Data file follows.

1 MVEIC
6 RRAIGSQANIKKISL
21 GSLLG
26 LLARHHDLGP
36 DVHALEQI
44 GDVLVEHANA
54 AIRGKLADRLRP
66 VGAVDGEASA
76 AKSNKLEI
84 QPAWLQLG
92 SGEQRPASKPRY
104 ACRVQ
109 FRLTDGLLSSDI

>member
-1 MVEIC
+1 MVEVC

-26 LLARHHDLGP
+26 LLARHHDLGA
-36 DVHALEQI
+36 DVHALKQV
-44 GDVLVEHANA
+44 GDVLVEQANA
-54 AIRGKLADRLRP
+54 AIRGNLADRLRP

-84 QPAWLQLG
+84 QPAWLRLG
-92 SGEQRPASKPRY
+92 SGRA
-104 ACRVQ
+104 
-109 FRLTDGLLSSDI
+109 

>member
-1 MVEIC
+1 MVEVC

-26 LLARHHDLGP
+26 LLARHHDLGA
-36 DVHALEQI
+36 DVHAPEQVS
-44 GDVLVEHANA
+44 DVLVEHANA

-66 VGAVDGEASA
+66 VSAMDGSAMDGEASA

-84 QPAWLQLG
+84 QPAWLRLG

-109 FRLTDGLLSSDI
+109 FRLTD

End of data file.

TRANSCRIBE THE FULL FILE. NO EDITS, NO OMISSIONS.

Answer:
1 MVEIC
6 RRAIGSQANIKKISL
21 GSLLG
26 LLARHHDLGP
36 DVHALEQI
44 GDVLVEHANA
54 AIRGKLADRLRP
66 VGAVDGEASA
76 AKSNKLEI
84 QPAWLQLG
92 SGEQRPASKPRY
104 ACRVQ
109 FRLTDGLLSSDI

>member
-1 MVEIC
+1 MVEVC

-26 LLARHHDLGP
+26 LLARHHDLGA
-36 DVHALEQI
+36 DVHALKQV
-44 GDVLVEHANA
+44 GDVLVEQANA
-54 AIRGKLADRLRP
+54 AIRGNLADRLRP

-84 QPAWLQLG
+84 QPAWLRLG
-92 SGEQRPASKPRY
+92 SGRA
-104 ACRVQ
+104 
-109 FRLTDGLLSSDI
+109 

>member
-1 MVEIC
+1 MVEVC

-26 LLARHHDLGP
+26 LLARHHDLGA
-36 DVHALEQI
+36 DVHAPEQVS
-44 GDVLVEHANA
+44 DVLVEHANA

-66 VGAVDGEASA
+66 VSAMDGSAMDGEASA

-84 QPAWLQLG
+84 QPAWLRLG

-109 FRLTDGLLSSDI
+109 FRLTD